Tax season is right around the corner, which means the Internal Revenue Service gets extremely busy. But because of the government shutdown, the majority of IRS employees were furloughed. With no end to the shutdown in sight, the IRS had to call back 46,000 employees, roughly 60 percent of the agency's workforce, to come back to work to process refund payments. The kicker? They're going back to work without pay.
The union that represents IRS employees, the National Treasury Employees Union, filed a lawsuit last week challenging the Trump administration's decision to call back those who were furloughed, saying the "Antideficiency Act violates the Appropriations Clause of the Constitution, which does not allow the government to obligate funds that have not been appropriated by Congress."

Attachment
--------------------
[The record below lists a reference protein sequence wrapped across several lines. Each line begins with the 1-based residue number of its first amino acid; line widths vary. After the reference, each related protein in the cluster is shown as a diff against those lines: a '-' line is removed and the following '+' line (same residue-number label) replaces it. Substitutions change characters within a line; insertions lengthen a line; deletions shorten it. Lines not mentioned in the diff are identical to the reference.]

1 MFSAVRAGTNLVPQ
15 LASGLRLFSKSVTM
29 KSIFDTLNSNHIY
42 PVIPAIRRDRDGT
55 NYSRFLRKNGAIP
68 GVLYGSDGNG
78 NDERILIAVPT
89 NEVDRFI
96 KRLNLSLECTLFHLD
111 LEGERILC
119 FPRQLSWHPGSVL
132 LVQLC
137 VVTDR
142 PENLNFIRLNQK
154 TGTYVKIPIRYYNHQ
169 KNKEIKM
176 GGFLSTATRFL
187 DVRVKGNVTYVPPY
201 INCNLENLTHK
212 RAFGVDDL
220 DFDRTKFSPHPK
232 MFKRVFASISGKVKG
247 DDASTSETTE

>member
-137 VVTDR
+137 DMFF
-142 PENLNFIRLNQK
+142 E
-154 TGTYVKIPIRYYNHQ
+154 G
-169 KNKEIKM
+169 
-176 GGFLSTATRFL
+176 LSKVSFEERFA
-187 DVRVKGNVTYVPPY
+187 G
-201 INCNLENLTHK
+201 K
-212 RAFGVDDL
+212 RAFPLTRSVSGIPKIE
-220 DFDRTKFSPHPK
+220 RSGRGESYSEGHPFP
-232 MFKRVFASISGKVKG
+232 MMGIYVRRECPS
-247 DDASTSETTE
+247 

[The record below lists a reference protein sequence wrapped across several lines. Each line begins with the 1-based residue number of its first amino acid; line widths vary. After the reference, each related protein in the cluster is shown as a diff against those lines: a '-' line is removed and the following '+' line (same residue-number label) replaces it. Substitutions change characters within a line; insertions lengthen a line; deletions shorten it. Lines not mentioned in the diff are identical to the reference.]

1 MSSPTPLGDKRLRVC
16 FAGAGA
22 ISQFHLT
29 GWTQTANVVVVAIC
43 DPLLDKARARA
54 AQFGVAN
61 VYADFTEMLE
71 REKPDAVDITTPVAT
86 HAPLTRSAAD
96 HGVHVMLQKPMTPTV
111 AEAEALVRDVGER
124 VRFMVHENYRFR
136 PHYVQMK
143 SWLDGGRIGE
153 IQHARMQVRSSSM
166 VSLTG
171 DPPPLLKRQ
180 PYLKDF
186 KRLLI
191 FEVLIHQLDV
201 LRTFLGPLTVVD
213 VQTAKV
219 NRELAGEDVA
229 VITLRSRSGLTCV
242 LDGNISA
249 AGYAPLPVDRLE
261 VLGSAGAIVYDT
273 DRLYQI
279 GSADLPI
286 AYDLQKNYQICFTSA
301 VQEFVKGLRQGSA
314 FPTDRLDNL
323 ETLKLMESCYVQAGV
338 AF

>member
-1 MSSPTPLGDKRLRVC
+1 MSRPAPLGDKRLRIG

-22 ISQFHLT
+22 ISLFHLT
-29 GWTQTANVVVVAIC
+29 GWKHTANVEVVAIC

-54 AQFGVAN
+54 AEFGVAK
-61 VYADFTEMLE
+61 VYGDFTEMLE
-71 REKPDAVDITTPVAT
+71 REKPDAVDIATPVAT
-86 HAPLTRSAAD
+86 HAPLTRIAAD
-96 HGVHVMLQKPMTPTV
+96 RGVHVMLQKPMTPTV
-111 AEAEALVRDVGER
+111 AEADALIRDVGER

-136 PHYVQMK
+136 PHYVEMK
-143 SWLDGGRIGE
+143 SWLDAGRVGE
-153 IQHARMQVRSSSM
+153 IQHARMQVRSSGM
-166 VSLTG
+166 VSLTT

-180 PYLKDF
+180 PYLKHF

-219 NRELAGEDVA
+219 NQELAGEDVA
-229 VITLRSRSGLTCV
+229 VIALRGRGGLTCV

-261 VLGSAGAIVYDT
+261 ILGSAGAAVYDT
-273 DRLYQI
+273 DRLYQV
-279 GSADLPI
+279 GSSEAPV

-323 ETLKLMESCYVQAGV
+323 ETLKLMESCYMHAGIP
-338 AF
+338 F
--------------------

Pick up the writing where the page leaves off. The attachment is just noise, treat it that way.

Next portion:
The union is also challenging the need for furlough employees to come back to work without pay because their jobs don't protect human life and property, like a law enforcement officer does.
“There is no doubt the IRS needs to get ready for the 2019 filing season that starts Jan. 28, and IRS employees want to work. But the hard, cold reality is that they’ve already missed a paycheck and soon they’ll be asked to work for free for as long as the shutdown lasts,” NTEU National President Tony Reardon said in a statement. "I’m worried whether these employees will have the money to put gas in their car to get to work. I’m worried that highly trained IRS employees will consider quitting so they can get a job that actually comes with a paycheck."
A federal judge on Tuesday denied the union's request to force the government to pay employees who have been called back to work, the Associated Press reported.